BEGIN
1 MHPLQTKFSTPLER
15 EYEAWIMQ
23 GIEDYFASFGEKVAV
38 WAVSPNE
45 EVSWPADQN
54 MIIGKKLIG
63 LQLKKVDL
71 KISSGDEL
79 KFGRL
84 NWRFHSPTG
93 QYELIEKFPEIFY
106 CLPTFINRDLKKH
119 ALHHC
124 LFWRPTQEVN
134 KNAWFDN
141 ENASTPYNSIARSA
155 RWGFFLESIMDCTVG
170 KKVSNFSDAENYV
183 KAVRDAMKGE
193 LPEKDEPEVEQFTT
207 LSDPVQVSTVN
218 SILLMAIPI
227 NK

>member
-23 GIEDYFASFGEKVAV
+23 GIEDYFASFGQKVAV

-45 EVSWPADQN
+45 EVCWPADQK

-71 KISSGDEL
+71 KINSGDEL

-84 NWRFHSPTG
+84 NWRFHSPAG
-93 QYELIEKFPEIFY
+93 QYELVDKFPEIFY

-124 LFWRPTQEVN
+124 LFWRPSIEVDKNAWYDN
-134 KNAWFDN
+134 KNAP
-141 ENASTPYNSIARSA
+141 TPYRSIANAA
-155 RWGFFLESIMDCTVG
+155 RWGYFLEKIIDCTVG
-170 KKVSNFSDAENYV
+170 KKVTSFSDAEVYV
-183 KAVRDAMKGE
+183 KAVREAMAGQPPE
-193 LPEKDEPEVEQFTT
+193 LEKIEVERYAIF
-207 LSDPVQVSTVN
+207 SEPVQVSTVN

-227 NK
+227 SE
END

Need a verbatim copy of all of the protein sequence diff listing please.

1 MHPLQTKFSTPLER
15 EYEAWIMQ
23 GIEDYFASFGEKVAV
38 WAVSPNE
45 EVSWPADQN
54 MIIGKKLIG
63 LQLKKVDL
71 KISSGDEL
79 KFGRL
84 NWRFHSPTG
93 QYELIEKFPEIFY
106 CLPTFINRDLKKH
119 ALHHC
124 LFWRPTQEVN
134 KNAWFDN
141 ENASTPYNSIARSA
155 RWGFFLESIMDCTVG
170 KKVSNFSDAENYV
183 KAVRDAMKGE
193 LPEKDEPEVEQFTT
207 LSDPVQVSTVN
218 SILLMAIPI
227 NK

>member
-23 GIEDYFASFGEKVAV
+23 GIEDYFASFGQKVAV

-45 EVSWPADQN
+45 EVCWPADQK

-71 KISSGDEL
+71 KINSGDEL

-84 NWRFHSPTG
+84 NWRFHSPAG
-93 QYELIEKFPEIFY
+93 QYELVDKFPEIFY

-124 LFWRPTQEVN
+124 LFWRPSIEVDKNAWYDN
-134 KNAWFDN
+134 KNAP
-141 ENASTPYNSIARSA
+141 TPYRSIANAA
-155 RWGFFLESIMDCTVG
+155 RWGYFLEKIIDCTVG
-170 KKVSNFSDAENYV
+170 KKVTSFSDAEVYV
-183 KAVRDAMKGE
+183 KAVREAMAGQPPE
-193 LPEKDEPEVEQFTT
+193 LEKIEVERYAIF
-207 LSDPVQVSTVN
+207 SEPVQVSTVN

-227 NK
+227 SE